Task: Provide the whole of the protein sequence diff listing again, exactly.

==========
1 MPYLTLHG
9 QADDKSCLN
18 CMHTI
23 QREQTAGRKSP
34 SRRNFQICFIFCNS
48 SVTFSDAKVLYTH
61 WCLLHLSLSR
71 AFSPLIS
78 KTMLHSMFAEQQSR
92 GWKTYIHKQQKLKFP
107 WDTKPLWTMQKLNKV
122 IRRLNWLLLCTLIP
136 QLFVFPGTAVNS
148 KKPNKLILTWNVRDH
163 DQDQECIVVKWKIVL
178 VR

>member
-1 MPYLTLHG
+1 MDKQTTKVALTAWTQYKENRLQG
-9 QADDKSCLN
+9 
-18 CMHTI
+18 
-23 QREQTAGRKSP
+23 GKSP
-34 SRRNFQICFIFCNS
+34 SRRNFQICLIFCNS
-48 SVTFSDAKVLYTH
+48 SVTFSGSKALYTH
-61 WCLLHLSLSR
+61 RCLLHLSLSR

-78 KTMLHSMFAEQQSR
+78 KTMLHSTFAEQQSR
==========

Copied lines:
1 MPYLTLHG
9 QADDKSCLN
18 CMHTI
23 QREQTAGRKSP
34 SRRNFQICFIFCNS
48 SVTFSDAKVLYTH
61 WCLLHLSLSR
71 AFSPLIS
78 KTMLHSMFAEQQSR
92 GWKTYIHKQQKLKFP
107 WDTKPLWTMQKLNKV
122 IRRLNWLLLCTLIP
136 QLFVFPGTAVNS
148 KKPNKLILTWNVRDH
163 DQDQECIVVKWKIVL
178 VR

>member
-1 MPYLTLHG
+1 MDKQTTKVALTAWTQYKENRLQG
-9 QADDKSCLN
+9 
-18 CMHTI
+18 
-23 QREQTAGRKSP
+23 GKSP
-34 SRRNFQICFIFCNS
+34 SRRNFQICLIFCNS
-48 SVTFSDAKVLYTH
+48 SVTFSGSKALYTH
-61 WCLLHLSLSR
+61 RCLLHLSLSR

-78 KTMLHSMFAEQQSR
+78 KTMLHSTFAEQQSR